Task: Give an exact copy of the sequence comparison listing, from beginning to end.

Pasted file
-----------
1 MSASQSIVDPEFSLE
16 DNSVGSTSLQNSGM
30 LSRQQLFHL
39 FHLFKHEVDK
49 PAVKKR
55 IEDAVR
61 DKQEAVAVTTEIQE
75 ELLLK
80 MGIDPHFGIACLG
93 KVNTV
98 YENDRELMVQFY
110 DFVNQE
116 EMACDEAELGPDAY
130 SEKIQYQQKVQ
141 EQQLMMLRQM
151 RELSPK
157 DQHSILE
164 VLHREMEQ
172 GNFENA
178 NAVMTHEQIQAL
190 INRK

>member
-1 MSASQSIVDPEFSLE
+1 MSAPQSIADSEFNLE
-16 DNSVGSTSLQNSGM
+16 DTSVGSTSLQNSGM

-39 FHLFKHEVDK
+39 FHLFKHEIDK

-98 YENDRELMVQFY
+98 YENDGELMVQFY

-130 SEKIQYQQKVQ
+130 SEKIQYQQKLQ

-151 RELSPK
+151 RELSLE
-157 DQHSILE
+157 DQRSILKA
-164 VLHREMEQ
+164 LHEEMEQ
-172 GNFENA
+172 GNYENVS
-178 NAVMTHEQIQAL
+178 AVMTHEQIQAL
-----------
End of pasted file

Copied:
1 MSASQSIVDPEFSLE
16 DNSVGSTSLQNSGM
30 LSRQQLFHL
39 FHLFKHEVDK
49 PAVKKR
55 IEDAVR
61 DKQEAVAVTTEIQE
75 ELLLK
80 MGIDPHFGIACLG
93 KVNTV
98 YENDRELMVQFY
110 DFVNQE
116 EMACDEAELGPDAY
130 SEKIQYQQKVQ
141 EQQLMMLRQM
151 RELSPK
157 DQHSILE
164 VLHREMEQ
172 GNFENA
178 NAVMTHEQIQAL
190 INRK

>member
-1 MSASQSIVDPEFSLE
+1 MSAPQSIADSEFNLE
-16 DNSVGSTSLQNSGM
+16 DTSVGSTSLQNSGM

-39 FHLFKHEVDK
+39 FHLFKHEIDK

-98 YENDRELMVQFY
+98 YENDGELMVQFY

-130 SEKIQYQQKVQ
+130 SEKIQYQQKLQ

-151 RELSPK
+151 RELSLE
-157 DQHSILE
+157 DQRSILKA
-164 VLHREMEQ
+164 LHEEMEQ
-172 GNFENA
+172 GNYENVS
-178 NAVMTHEQIQAL
+178 AVMTHEQIQAL